The Nova Scotia government has planned a series of solemn tributes to commemorate 100 years since the Titanic sank in the icy North Atlantic.
The signature events include a candlelight procession through downtown Halifax on April 14, and an interfaith memorial service on April 15 — the day the luxury liner sank after striking an iceberg south of the Grand Banks, killing 1,500 of the 2,200 people aboard.
Visitors from around the world are expected to come to Halifax to mark the grim anniversary, Tourism Minister Percy Paris told a news conference Thursday at the Maritime Museum of the Atlantic.
“Our Maritime heritage and culture make us uniquely able to mark this historic, solemn occasion, and tell the world about our important role in the tragic story,” Mr. Paris said.
The procession through Halifax will make its way past several Titanic-related sites and end at the Grand Parade, the public square in front of Halifax City Hall.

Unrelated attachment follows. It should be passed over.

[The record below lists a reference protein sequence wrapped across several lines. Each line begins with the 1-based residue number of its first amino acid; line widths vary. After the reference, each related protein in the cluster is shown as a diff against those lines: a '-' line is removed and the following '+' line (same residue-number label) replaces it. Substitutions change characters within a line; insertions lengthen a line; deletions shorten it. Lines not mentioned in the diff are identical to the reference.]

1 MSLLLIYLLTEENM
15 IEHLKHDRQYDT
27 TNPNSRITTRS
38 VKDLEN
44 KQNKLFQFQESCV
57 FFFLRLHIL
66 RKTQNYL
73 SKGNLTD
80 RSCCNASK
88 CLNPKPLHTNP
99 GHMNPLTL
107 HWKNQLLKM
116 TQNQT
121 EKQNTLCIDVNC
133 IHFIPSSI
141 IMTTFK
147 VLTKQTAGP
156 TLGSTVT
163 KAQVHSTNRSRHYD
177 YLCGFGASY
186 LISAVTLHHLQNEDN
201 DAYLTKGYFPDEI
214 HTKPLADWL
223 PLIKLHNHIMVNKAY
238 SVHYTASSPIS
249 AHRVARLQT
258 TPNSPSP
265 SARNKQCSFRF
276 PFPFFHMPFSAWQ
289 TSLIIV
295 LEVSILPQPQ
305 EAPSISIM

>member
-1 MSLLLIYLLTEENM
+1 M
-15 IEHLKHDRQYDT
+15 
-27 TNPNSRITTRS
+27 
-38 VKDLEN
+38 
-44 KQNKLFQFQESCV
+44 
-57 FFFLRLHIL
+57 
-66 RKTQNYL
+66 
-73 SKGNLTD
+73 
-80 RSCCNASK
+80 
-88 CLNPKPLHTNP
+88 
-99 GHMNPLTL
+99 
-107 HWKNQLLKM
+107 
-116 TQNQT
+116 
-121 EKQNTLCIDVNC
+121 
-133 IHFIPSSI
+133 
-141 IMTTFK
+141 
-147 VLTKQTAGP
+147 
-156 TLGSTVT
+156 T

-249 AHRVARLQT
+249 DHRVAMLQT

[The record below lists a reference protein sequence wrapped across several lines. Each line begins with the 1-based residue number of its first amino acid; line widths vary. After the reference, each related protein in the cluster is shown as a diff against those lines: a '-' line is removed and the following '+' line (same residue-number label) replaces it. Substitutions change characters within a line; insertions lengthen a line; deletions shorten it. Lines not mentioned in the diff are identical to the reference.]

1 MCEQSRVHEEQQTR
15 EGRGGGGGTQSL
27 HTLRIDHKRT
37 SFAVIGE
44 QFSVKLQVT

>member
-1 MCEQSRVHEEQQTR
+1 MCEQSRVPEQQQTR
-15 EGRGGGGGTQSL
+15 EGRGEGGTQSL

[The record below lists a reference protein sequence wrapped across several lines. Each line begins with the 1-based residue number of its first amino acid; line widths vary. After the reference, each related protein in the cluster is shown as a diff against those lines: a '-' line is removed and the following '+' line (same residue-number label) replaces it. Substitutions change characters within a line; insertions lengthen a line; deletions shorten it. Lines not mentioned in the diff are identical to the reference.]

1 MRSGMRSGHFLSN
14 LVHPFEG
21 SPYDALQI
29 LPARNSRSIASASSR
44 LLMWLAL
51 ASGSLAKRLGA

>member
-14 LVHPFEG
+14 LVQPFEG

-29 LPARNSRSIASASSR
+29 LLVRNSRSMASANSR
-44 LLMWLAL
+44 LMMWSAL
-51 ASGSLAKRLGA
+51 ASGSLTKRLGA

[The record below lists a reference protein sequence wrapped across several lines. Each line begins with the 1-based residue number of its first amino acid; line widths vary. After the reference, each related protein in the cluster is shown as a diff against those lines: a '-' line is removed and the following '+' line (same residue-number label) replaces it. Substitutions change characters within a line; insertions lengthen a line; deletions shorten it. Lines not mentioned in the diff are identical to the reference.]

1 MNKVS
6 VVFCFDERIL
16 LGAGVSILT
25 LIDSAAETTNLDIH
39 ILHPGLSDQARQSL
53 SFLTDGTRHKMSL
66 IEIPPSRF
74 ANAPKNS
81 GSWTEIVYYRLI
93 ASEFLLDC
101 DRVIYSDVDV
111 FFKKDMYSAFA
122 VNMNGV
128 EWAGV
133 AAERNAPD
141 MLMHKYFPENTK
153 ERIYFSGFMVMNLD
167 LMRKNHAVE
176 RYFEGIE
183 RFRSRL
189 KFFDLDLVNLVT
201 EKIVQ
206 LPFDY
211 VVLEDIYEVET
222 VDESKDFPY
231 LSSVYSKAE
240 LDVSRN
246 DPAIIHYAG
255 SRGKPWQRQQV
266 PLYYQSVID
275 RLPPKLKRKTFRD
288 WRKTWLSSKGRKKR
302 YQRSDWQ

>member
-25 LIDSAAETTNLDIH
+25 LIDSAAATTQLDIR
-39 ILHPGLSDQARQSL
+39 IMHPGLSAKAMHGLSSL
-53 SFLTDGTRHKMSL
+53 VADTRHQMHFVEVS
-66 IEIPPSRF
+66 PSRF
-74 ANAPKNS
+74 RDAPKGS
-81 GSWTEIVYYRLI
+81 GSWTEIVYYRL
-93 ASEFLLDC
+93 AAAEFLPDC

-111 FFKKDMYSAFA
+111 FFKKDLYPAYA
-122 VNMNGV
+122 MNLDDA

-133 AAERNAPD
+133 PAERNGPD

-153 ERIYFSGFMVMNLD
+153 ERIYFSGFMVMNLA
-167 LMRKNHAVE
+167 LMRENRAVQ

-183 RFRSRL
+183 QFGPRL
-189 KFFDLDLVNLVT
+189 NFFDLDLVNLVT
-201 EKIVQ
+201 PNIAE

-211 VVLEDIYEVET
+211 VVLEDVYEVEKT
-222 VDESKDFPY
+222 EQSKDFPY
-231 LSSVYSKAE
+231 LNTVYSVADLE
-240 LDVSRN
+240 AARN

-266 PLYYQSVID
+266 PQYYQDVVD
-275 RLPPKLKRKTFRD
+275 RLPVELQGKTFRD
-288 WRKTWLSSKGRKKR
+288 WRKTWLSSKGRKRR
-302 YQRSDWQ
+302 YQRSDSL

After a series of presentations and live performances, a moment of silence will mark the moment when the ship started sinking at 12:20 a.m. Churches in the city will ring their bells and ships in the harbour will sound their horns.
The interfaith service, which will include a wreath laying and musical performances, will take place at the Fairview Lawn Cemetery in Halifax on April 15 at 3 p.m.
More than 120 victims of the Titanic disaster are buried at the cemetery. Another 30 victims are buried at two other cemeteries in the city.